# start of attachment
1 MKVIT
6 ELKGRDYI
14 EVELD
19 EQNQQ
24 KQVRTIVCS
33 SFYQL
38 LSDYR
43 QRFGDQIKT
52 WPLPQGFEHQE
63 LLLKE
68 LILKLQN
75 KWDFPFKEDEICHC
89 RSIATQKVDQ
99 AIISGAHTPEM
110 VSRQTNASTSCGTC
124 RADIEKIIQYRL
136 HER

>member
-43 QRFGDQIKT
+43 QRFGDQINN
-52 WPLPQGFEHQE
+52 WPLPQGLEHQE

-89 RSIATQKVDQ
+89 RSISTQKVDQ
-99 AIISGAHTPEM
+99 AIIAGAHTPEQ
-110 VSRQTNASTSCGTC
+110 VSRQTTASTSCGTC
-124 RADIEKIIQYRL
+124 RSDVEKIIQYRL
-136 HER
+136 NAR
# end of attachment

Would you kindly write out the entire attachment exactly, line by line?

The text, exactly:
1 MKVIT
6 ELKGRDYI
14 EVELD
19 EQNQQ
24 KQVRTIVCS
33 SFYQL
38 LSDYR
43 QRFGDQIKT
52 WPLPQGFEHQE
63 LLLKE
68 LILKLQN
75 KWDFPFKEDEICHC
89 RSIATQKVDQ
99 AIISGAHTPEM
110 VSRQTNASTSCGTC
124 RADIEKIIQYRL
136 HER

>member
-43 QRFGDQIKT
+43 QRFGDQINN
-52 WPLPQGFEHQE
+52 WPLPQGLEHQE

-89 RSIATQKVDQ
+89 RSISTQKVDQ
-99 AIISGAHTPEM
+99 AIIAGAHTPEQ
-110 VSRQTNASTSCGTC
+110 VSRQTTASTSCGTC
-124 RADIEKIIQYRL
+124 RSDVEKIIQYRL
-136 HER
+136 NAR